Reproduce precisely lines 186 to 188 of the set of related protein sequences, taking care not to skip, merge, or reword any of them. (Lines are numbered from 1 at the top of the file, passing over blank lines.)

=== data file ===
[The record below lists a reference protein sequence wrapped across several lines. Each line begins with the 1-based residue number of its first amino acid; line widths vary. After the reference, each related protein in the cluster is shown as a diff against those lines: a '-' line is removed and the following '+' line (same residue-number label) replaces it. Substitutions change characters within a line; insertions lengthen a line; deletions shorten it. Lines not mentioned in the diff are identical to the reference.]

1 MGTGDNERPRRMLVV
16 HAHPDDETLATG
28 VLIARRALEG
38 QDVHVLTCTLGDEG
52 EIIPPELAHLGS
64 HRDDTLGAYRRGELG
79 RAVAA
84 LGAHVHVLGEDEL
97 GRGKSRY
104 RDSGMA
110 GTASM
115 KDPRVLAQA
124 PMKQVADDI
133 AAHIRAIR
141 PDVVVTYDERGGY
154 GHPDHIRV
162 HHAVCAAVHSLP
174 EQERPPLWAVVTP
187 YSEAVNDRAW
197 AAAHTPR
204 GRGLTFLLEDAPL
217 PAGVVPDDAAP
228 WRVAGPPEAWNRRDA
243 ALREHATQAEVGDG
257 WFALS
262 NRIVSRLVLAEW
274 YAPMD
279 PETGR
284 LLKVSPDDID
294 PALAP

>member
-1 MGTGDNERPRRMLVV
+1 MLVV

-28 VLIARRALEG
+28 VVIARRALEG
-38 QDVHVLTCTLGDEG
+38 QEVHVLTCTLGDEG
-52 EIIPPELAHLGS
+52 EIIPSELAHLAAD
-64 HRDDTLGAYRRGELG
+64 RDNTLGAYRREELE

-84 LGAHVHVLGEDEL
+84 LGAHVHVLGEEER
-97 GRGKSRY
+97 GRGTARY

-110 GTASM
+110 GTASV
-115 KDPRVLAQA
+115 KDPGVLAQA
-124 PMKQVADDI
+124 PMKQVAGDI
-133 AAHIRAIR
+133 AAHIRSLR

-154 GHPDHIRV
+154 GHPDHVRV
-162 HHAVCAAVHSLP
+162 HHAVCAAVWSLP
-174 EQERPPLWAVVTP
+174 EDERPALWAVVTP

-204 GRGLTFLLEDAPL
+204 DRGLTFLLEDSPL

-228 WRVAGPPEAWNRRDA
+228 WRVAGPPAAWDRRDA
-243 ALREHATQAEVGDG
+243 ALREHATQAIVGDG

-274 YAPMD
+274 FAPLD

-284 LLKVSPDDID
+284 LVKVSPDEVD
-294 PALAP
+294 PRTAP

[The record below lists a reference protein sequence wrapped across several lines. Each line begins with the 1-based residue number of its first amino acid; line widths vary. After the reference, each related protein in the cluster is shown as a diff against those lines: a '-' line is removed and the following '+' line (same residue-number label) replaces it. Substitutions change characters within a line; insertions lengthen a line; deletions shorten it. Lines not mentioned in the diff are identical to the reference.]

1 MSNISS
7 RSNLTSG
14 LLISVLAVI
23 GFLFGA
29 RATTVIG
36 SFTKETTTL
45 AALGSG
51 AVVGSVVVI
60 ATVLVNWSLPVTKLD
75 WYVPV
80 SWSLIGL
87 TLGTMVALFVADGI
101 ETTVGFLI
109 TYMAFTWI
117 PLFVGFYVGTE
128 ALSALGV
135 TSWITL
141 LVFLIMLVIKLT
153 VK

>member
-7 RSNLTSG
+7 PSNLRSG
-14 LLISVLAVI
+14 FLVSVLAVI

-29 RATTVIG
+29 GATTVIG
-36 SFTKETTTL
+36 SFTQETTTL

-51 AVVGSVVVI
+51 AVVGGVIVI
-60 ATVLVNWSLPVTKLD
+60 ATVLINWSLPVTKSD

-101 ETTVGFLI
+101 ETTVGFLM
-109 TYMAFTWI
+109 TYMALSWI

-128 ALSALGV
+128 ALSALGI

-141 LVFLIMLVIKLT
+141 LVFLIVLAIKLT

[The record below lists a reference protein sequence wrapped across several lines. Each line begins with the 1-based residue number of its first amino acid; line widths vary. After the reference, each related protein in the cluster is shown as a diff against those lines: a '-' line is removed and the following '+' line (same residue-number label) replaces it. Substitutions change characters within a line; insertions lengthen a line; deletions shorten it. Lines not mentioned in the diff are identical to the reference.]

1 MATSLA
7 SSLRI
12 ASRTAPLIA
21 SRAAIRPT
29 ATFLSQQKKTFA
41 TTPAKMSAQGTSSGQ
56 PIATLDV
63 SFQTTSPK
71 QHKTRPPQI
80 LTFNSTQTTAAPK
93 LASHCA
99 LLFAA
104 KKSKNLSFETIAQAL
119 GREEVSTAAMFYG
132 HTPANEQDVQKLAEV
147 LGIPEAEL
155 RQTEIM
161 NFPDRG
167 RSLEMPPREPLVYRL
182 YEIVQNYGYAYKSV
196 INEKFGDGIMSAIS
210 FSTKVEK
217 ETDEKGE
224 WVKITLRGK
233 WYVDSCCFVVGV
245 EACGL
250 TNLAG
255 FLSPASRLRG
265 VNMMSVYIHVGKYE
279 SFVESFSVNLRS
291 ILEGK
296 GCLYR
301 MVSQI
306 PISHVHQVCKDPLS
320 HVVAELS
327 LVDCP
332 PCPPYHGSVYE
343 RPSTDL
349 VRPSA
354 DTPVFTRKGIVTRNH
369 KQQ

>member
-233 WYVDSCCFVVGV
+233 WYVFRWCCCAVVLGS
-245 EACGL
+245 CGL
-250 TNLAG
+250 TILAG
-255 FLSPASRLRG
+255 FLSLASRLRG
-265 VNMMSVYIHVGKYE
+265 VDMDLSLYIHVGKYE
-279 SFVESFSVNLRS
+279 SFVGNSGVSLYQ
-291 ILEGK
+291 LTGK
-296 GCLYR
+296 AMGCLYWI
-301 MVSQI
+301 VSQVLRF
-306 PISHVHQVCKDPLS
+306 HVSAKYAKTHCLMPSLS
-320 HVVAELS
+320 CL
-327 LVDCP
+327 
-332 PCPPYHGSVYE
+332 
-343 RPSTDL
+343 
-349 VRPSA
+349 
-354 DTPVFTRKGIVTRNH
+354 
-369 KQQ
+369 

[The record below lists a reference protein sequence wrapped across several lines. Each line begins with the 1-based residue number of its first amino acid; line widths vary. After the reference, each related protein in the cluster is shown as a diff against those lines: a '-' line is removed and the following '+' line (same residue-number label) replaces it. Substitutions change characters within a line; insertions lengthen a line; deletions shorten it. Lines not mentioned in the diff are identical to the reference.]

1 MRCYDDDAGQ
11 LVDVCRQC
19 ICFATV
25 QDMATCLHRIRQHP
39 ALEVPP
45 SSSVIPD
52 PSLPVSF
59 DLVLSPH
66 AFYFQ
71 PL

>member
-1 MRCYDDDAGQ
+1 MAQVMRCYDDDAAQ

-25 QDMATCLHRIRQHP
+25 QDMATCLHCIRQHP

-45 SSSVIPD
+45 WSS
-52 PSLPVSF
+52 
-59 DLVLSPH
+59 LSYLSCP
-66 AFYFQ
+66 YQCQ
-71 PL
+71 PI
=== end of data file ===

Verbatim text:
+349 
-354 DTPVFTRKGIVTRNH
+354 